Ballot Access Reform to Give Voters a Choice in Elections Under Legislation by Council Members Kallos, Cabrera, ReynosoSubmitted by josh jamieson on Tue, 03/22/2016 - 3:32pm
New York, NY – New Yorkers would have more choices at the polls, with a proposal to automatically grant ballot access to candidates who qualify for public dollars under the campaign finance system, Int. 1129, introduced today by Council Members Ben Kallos, Fernando Cabrera, and Antonio Reynoso.
“Ballot access reform is more than a century overdue. Democracy must mean giving voters more than one ‘choice’ on the ballot,” said Council Member Ben Kallos, Chair of Committee on Governmental Operations with oversight of campaign finance and elections. “Candidates who receive public matching will have the funds they need to be competitive and should get on the ballot.”
“Ballet access reform is a critical part of improving our democratic process in New York City. Requiring a minimum number of signatures is a flawed approach to measuring public support of candidates for elected office. I thank my colleague, Council Member Ben Kallos, for spearheading legislation to make the measure of support more meaningful,” said Council Member Fernando Cabrera.
“I am supportive of any efforts toward campaign finance reform that help take big money and special interests out of politics. Our democracy should be accessible to everyone, and our current system is making it increasingly difficult for people from lower income communities, who may not have access to large donors, to participate. This proposal would help open up new opportunities,” said Council Member Antonio Reynoso.
Local elections in New York City often leave voters perplexed with only one choice, in part because of archaic ballot access laws dating back to the 1800s. New York is one of only 13 states where the only means to get on the ballot is by meeting a threshold of signatures according to Gotham Gazette. Over a period of 37 days, prospective candidates must collect between 450 and 3,750 signatures to appear on the ballot. According to Gotham Gazette, this process has given rise to “Ballot Bumping” by political clubs and a cottage industry of lawyers hired by campaigns to knock their opponents off the ballot, often on technicalities like forgetting to include a zip code along with an address, or the date at the top of signature page.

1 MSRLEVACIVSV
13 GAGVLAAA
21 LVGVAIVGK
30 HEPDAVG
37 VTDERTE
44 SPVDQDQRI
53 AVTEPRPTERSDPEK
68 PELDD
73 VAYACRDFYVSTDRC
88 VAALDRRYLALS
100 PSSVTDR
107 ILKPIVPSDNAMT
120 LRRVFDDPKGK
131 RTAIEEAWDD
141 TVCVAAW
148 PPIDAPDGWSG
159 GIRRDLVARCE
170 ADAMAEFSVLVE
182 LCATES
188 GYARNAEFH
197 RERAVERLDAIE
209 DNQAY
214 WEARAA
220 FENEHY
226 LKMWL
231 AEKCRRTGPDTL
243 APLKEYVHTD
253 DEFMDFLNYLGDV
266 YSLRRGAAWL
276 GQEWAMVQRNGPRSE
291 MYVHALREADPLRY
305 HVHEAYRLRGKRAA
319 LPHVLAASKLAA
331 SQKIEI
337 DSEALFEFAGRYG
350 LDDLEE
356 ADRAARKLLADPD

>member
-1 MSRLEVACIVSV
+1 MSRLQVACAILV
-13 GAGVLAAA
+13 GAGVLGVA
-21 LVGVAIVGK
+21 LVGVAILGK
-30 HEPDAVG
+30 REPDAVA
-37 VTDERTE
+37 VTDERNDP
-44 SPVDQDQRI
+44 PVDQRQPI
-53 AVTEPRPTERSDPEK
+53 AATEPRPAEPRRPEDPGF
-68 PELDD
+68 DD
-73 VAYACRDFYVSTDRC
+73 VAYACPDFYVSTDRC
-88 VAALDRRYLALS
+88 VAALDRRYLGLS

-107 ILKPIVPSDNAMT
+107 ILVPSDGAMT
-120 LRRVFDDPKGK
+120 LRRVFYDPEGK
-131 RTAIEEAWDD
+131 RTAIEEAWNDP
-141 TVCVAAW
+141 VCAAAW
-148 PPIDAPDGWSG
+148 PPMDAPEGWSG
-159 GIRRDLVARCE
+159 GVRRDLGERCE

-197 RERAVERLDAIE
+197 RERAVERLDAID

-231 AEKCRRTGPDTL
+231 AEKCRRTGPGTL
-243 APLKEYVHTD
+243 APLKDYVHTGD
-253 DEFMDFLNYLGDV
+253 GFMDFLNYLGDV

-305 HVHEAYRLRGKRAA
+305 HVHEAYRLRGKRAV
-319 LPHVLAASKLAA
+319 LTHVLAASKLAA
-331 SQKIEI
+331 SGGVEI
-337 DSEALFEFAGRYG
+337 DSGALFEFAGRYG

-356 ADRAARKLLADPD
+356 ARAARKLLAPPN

The legislation would allow candidates to obtain entry onto the ballot by meeting the minimum threshold to receive public funds through the City’s campaign finance system:
|Minimum No. Contributions||Minimum Threshold|
|City Council||450||75 In-District||$5,000|
|Borough President||2,000||100 In-Borough||$10,000 - $50,094 by Borough|
|Comptroller / Public Advocate||3,750||500||$125,000|
This alternative is a more meaningful measure of a candidate’s support in his or her district, eliminates frivolous lawsuits and ballot challenges, and opens up the process.
Under the current law, Mayor Bill de Blasio almost never made the ballot. When he mounted his campaign for Public Advocate in 2009, De Blasio was temporarily removed from the ballot due to a minor clerical error. Despite having demonstrated public support by collecting over 100,000 signatures and meeting the threshold for public matching, he was almost blocked from running for Public Advocate.